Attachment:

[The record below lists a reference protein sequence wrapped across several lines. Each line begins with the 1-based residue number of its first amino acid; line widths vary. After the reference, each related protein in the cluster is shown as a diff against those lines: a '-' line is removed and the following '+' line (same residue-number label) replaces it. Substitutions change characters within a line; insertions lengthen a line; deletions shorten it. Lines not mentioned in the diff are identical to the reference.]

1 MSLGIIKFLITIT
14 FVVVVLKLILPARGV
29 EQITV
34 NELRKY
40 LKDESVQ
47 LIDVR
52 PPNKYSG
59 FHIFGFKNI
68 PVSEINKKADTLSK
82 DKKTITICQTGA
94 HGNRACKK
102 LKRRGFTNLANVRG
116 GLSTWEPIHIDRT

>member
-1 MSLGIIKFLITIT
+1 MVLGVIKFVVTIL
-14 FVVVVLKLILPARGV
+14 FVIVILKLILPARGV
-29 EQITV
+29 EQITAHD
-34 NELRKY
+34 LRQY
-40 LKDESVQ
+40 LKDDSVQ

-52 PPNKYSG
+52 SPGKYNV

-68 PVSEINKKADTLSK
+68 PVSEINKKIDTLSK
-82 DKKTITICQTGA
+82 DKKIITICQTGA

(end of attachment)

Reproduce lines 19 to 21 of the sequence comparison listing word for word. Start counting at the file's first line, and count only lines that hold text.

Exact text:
+14 FVIVILKLILPARGV
-29 EQITV
+29 EQITAHD